I have to wonder this: why are all these Travel Blog Exchange conferences in the most expensive countries on the planet?
Why not have them in places where travelers can actually afford to go?
Like Central America, Southeast Asia, Morocco, the Balkans -- 90% of the countries on the planet.
Places have to be open to the idea of travel BLOGGERS. I went to Copenhagen (I live in Europe so it worked for me) and Visit Copenhagen was extremely amiable to travel bloggers. It is probably the case that the places chosen understand that it's not all about print media and see the influence travel bloggers have.
Yes, I do see this point.
But the emphasis seems to be on BLOGGERS rather than travelers.
It might sound cliche, but I think conferences work in major cities like SF, LA, Las Vegas, (or Chicago for instance--which you mentioned), etc because tickets/cost is kept low and because of the "deals" (on hotels, in particular) the conference organizers get for bringing people in.
I liked what TBEX did in 2010 -- they offered one conference in NY and later another one in Europe.
Regarding TBEX 2011 in Vancouver, the costs of it are still much lower than other conferences that I'm hearing/learning about (in other industries). I'm considering attending a different conference (outside the blogging realm) in 2011 in California (so "local" to me), and the registration for that one is more 10X as much and the hotel is about $25/night more than those being offered in Vancouver at TBEX 2011. (It is a very different kind of industry conference so maybe the 2 are not really directly comparable...but just trying to give you an idea of the difference...)
Thanks for noticing all the little details about how we're trying to make this accessible to as many bloggers as possible Meliha.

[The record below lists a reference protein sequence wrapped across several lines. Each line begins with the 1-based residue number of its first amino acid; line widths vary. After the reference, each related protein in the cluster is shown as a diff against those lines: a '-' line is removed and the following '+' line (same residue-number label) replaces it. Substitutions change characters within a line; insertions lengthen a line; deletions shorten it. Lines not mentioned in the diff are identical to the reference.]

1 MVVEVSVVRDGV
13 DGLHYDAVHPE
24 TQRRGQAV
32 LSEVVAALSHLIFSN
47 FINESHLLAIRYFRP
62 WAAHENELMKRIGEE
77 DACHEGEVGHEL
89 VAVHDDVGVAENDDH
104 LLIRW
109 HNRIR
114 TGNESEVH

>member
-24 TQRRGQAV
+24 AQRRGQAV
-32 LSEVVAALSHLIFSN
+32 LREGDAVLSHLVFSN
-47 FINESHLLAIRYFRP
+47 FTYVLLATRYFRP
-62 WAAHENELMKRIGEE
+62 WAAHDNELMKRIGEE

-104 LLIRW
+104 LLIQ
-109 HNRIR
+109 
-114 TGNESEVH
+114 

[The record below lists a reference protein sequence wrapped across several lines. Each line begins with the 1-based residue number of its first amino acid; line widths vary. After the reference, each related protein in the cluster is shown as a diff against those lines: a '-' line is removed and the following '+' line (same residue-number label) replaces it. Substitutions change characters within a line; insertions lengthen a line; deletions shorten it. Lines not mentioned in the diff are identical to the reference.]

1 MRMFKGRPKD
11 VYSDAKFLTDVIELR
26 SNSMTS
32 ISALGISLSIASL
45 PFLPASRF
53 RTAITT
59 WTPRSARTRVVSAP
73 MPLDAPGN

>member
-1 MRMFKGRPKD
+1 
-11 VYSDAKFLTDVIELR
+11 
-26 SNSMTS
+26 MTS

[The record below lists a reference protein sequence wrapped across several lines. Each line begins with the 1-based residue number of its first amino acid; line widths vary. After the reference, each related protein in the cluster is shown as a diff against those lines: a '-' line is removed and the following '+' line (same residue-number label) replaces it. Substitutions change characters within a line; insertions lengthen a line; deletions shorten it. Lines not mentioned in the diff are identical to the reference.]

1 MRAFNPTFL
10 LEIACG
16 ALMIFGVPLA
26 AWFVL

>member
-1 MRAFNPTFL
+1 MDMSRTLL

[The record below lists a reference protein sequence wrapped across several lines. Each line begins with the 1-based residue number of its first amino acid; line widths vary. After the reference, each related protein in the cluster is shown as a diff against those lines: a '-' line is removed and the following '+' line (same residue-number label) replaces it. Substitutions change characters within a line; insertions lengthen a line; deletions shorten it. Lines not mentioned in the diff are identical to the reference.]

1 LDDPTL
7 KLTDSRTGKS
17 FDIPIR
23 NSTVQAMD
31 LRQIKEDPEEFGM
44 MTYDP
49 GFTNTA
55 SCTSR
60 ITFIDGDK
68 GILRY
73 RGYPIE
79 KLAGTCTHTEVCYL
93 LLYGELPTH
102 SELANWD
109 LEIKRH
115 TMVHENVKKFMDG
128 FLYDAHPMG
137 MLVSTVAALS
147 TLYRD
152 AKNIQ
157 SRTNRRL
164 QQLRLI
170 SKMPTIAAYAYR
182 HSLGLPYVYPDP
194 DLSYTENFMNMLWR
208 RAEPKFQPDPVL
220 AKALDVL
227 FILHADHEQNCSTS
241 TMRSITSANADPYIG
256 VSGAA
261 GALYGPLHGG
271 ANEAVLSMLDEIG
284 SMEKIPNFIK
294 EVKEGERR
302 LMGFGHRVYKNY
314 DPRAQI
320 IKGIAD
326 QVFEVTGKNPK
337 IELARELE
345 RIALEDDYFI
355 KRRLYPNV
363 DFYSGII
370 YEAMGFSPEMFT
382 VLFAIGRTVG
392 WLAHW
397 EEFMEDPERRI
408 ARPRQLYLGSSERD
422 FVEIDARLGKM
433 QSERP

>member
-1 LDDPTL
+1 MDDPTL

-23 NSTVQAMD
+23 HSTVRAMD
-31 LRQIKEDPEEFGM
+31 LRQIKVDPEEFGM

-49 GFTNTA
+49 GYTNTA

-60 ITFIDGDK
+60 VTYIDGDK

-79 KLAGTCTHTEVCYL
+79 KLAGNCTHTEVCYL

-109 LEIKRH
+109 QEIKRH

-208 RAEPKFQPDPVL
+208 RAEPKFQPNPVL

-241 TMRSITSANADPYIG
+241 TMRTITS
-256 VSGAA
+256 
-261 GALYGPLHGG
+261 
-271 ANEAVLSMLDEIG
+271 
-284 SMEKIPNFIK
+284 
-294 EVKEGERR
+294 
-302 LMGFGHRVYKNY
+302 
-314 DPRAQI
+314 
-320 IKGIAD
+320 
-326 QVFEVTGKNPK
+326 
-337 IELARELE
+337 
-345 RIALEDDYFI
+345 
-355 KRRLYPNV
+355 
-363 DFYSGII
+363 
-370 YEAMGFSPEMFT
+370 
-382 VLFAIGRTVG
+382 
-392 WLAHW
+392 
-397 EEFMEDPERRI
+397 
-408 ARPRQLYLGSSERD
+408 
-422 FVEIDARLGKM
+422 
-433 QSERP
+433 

Yeah, Vegas is always a good option becuase of infrastructure and affordablitlty (if you can keep away from the casino, that is). It is just SO played out. Don't get me wrong, we love Vegas. We just got back from our second trip this year.
How about TBEX 2012, Portland, OR? Best airport in the country, cheap transportation to almost any part of the city and outstanding (cheap) food. Talk about a lovely city that would probably trip over themselves to have a new conference.
I like the Las Vegas and Portland ideas. Seattle also sounds like a decent option...but not sure how the weather would be (how many days out of the year is it rainy there...?)...
I think an important element of this site is that we are TRAVEL BLOGGERS, and not just bloggers. There is a big difference that is often being blurred in this profession where people who don't even travel are landing their "travel blogs" in the upper eschelons of the rankings. Believe me, it is about 100 times more difficult and vastly more expensive to run a successful website from the road than it is from your living room.
And as these are meetups for travel bloggers -- bloggers who publish content about travel -- it is my impression that they perhaps should be in places that travelers can afford to go.